The U.S. Court of Appeals for the Second Circuit has concluded that individuals have a right to privacy in their medical records even if there are no stigmatizing details in those records. Hancock v. County of Rensselaer, No. 16-2888 (2d Cir. Feb. 9, 2018). After being notified that their medical records may have been compromised, several county jail employees sued their employer. Allegedly, a jail supervisor had inspected the employees’ medical records to verify that employees were not abusing the county’s sick-leave policy. The supervisor reportedly obtained access by using a password belonging to a jail-employed nurse who had access to the medical records of the local hospital, which was the primary health-care provider to the community, including the jail and its employees. The U.S. District Court for the Northern District of New York had concluded the jail employees failed to establish a constitutionally protected right to privacy because their records contained no medical condition that could be used to discriminate against them. In reversing, the court of appeals held that an individual has a Fourteenth Amendment right to privacy in personal information about one’s body regardless of whether the information indicates any serious medical conditions; to hold otherwise would provide no protection from arbitrary government intrusions.

E-Commerce

Montana and New York Fight Back Against Net Neutrality Repeal

By Sherri Marie Carr, The S. M. Carr Law Firm, Ltd. Co.

In January 2018, the governors of Montana and New York each signed executive orders to fight back against the Federal Communications Commission (FCC) vote on December 14, 2017, to repeal Net Neutrality.  Montana Executive Order 3-2018, which became effective immediately, provides that after July 1, 2018, service providers seeking a contract with the State of Montana must not engage in paid prioritization, block lawful content, unreasonably interfere with an end user’s internet experience, or impair lawful internet use, among other things. New York Executive Order 175 provides that “Affected State Entities [will] only enter into contracts with ISPs that adhere to net neutrality principles and [the purpose of the Executive Order is] to ensure that internet services provided to Affected State Entities include net neutrality protections, and specifically state that ISPs may not block lawful content, applications, services, non-harmful devices, or applications that compete with other services provided by the ISP.”  The New York order applies to any contract or renewal dated March 1, 2018, or thereafter.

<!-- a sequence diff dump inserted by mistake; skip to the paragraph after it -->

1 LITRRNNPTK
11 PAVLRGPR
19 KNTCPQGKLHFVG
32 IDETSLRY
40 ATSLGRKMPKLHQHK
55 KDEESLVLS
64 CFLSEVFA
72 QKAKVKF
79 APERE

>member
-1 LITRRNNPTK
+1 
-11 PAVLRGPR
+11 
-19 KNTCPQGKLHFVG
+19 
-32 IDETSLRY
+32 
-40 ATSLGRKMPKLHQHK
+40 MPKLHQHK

International Law

Australian Notifiable Data Breaches Scheme Takes Effect

By Heidi A. Kuffel, Skarzynski Black LLC

As of February 22, 2018, the Notifiable Data Breaches Scheme, which was established through the Privacy Amendment Act 2017, is applicable to organizations and agencies that have obligations relating to the security of personal information under the Australian Privacy Act of 1988. The Scheme mandates notification to the Australian Information Commissioner, as well as to individuals who may be seriously harmed by their involvement in a personal information data breach. It also imposes an obligation of notification detail, including a description of the breach, the types of information involved, and recommended responsive actions. In order to comply with the notification requirements, agencies and organizations will need to quickly assess if a data breach will result in serious harm.